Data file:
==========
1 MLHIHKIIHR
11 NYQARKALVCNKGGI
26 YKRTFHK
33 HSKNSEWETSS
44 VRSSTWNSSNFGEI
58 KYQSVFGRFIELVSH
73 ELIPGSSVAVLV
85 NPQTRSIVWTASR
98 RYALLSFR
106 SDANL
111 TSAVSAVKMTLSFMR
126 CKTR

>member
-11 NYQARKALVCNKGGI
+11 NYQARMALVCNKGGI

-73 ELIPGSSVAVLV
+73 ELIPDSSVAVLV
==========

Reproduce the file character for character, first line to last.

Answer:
1 MLHIHKIIHR
11 NYQARKALVCNKGGI
26 YKRTFHK
33 HSKNSEWETSS
44 VRSSTWNSSNFGEI
58 KYQSVFGRFIELVSH
73 ELIPGSSVAVLV
85 NPQTRSIVWTASR
98 RYALLSFR
106 SDANL
111 TSAVSAVKMTLSFMR
126 CKTR

>member
-11 NYQARKALVCNKGGI
+11 NYQARMALVCNKGGI

-73 ELIPGSSVAVLV
+73 ELIPDSSVAVLV